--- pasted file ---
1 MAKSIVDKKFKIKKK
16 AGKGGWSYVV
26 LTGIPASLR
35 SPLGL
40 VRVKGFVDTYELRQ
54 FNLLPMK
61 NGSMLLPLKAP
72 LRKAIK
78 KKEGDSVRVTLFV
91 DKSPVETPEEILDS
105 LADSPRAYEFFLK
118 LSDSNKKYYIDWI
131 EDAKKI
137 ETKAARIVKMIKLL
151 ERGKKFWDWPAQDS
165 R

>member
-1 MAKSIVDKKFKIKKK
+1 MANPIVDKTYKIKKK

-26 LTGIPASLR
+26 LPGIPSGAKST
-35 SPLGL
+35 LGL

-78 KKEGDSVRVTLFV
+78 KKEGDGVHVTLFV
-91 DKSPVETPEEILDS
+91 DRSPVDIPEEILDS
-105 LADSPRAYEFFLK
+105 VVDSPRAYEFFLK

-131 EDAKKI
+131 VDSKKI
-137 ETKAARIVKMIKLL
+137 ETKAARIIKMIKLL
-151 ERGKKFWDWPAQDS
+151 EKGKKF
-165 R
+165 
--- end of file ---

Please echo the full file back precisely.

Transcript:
1 MAKSIVDKKFKIKKK
16 AGKGGWSYVV
26 LTGIPASLR
35 SPLGL
40 VRVKGFVDTYELRQ
54 FNLLPMK
61 NGSMLLPLKAP
72 LRKAIK
78 KKEGDSVRVTLFV
91 DKSPVETPEEILDS
105 LADSPRAYEFFLK
118 LSDSNKKYYIDWI
131 EDAKKI
137 ETKAARIVKMIKLL
151 ERGKKFWDWPAQDS
165 R

>member
-1 MAKSIVDKKFKIKKK
+1 MANPIVDKTYKIKKK

-26 LTGIPASLR
+26 LPGIPSGAKST
-35 SPLGL
+35 LGL

-78 KKEGDSVRVTLFV
+78 KKEGDGVHVTLFV
-91 DKSPVETPEEILDS
+91 DRSPVDIPEEILDS
-105 LADSPRAYEFFLK
+105 VVDSPRAYEFFLK

-131 EDAKKI
+131 VDSKKI
-137 ETKAARIVKMIKLL
+137 ETKAARIIKMIKLL
-151 ERGKKFWDWPAQDS
+151 EKGKKF
-165 R
+165 